A witness has told the Life Esidimeni arbitration into the botched transfer of mentally ill patients in Gauteng that families of patients were told that their loved ones were being moved to institutions which were comparable to five-star hotels.

At least 143 patients died, largely due to starvation and severe neglect at ill-equipped and often unlicenced NGOs, while a further 59 are still unaccounted for.

Nompilo Nkosi, whose brother survived after the botched relocation of more than 2,000 patients to the NGOs, testified on Friday about how families tried to warn the provincial department of health about the move.

Her brother Sizwe has autism and has been institutionalised since he was 11. He is now 31.

“On May 2016, we were told Sizwe would be moved to Cullinan Care and Rehabilitation Centre (CCRC). We were told that it was like a five-star hotel.”

Nkosi explained that she went to CCRC after ten days and found her brother in an appalling condition.

“He was frail and had an unpleasant smell. He looked as though he hadn’t taken a bath since he arrived there.”

After that, Nkosi sent the national Minister of Health Dr Aaron Motsoaledi an email informing him about the living conditions at CCRC.

“I then received a letter of response from CCRC acknowledging my concerns and said they would try to fix the issues I was complaining about,” she said.

Retired Deputy Chief Justice Dikgang Moseneke, who is chairing the hearings, asked Nkosi if things got better after that.

“Things never got better. After I received the letter of acknowledgement from CCRC, Sizwe got worse, he deteriorated,” she replied.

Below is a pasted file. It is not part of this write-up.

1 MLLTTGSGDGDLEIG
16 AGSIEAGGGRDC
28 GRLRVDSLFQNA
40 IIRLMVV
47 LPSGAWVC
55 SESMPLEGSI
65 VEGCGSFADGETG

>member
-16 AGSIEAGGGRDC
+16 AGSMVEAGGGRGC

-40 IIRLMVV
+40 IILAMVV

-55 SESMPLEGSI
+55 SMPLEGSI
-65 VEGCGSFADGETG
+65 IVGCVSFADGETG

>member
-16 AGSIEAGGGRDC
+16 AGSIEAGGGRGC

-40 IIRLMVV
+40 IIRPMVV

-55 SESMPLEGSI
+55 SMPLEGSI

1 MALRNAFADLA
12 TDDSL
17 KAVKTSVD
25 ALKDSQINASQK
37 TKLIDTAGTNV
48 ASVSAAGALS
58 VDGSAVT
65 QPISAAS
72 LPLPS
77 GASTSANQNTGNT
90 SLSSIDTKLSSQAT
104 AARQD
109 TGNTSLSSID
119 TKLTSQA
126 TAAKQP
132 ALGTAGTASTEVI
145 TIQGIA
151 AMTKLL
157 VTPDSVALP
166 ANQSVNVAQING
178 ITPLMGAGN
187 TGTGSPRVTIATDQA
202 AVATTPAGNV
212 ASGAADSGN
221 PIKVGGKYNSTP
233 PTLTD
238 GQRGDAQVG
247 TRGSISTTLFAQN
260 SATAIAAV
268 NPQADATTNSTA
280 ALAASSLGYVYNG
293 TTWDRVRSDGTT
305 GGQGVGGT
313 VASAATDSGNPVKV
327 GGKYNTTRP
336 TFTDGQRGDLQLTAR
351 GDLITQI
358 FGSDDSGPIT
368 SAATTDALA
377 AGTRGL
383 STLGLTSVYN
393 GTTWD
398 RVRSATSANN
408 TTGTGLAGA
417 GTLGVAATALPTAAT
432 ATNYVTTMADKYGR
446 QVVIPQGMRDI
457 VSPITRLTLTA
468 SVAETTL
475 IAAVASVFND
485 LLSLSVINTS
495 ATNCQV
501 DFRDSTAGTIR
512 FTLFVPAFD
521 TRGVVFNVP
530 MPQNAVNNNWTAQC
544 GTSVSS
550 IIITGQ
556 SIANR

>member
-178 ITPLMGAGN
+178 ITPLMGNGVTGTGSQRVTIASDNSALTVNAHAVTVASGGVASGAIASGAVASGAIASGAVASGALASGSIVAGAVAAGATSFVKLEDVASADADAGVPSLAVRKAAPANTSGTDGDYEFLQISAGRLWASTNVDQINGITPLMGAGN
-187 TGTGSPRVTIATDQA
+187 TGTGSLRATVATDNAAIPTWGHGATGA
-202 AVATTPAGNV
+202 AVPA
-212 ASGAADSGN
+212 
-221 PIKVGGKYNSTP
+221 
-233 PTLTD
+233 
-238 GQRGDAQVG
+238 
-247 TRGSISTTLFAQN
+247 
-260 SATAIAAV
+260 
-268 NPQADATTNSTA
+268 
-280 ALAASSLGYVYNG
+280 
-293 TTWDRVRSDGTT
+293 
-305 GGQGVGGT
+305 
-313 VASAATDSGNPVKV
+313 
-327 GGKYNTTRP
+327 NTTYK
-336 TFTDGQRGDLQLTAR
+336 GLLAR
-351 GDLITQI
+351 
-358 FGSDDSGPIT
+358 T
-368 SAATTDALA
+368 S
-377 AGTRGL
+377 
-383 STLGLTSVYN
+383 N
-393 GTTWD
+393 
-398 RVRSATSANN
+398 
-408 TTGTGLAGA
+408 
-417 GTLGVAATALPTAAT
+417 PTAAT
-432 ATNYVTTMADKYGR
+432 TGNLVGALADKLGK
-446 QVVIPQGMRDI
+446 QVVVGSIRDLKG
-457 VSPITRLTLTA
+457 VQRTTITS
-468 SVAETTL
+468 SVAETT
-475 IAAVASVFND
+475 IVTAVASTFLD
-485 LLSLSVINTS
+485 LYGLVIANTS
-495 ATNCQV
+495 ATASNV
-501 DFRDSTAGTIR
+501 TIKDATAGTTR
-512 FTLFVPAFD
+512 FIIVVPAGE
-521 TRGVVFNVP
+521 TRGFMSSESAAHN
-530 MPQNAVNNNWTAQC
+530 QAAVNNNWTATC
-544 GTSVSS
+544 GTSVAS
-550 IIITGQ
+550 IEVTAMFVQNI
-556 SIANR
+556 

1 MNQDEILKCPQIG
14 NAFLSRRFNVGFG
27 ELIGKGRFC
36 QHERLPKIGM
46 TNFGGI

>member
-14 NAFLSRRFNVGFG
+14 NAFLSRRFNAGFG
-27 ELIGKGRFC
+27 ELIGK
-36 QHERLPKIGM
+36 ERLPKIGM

Nkosi said she and other families engaged the provincial department of health about their concerns and Dr Makgabo Manamela, the now suspended general of mental health services in Gauteng, knew about their grievances.

“We were told that if we don’t like where our loved ones were being moved to, we are welcome to take them home and look after them,” she said.

She said former Gauteng MEC of Health Cedani Mahlangu had during one of the meetings reassured families that the transfers would go smoothly.

When dealing with the faltering transfer of patients, Nkosi said Mahlangu displayed no remorse to relatives.

Nkosi said she was confronted between choosing between her brother’s life and her own. As a result, she stopped working so that she could attend all meetings with family committees and the department of health.

She went into detail of how they marched three times to the department of health to hand over memoranda. She said Mahlangu already knew by then that people were dying in the NGO facilities.

Moseneke asked Nkosi what they wanted to see happening after the arbitration.

“We are looking for justice, we would like to see those who are responsible for this to be held accountable properly, go to jail,” she replied.

When asked if she does not accept Manamela’s explanation that this was human error, she replied: “No, I don’t, this was pure negligence.”

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